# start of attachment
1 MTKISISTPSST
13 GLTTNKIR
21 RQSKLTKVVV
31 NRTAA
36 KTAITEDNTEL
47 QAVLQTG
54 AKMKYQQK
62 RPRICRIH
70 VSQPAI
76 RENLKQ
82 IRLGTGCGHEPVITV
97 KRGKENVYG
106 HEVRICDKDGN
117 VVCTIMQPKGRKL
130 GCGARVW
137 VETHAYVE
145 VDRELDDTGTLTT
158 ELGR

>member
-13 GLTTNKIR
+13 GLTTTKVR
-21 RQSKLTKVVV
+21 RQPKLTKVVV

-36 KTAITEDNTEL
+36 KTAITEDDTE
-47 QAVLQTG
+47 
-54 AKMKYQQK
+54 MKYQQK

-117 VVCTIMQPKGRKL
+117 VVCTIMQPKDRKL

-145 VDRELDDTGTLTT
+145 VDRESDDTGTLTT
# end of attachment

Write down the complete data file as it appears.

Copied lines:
1 MTKISISTPSST
13 GLTTNKIR
21 RQSKLTKVVV
31 NRTAA
36 KTAITEDNTEL
47 QAVLQTG
54 AKMKYQQK
62 RPRICRIH
70 VSQPAI
76 RENLKQ
82 IRLGTGCGHEPVITV
97 KRGKENVYG
106 HEVRICDKDGN
117 VVCTIMQPKGRKL
130 GCGARVW
137 VETHAYVE
145 VDRELDDTGTLTT
158 ELGR

>member
-13 GLTTNKIR
+13 GLTTTKVR
-21 RQSKLTKVVV
+21 RQPKLTKVVV

-36 KTAITEDNTEL
+36 KTAITEDDTE
-47 QAVLQTG
+47 
-54 AKMKYQQK
+54 MKYQQK

-117 VVCTIMQPKGRKL
+117 VVCTIMQPKDRKL

-145 VDRELDDTGTLTT
+145 VDRESDDTGTLTT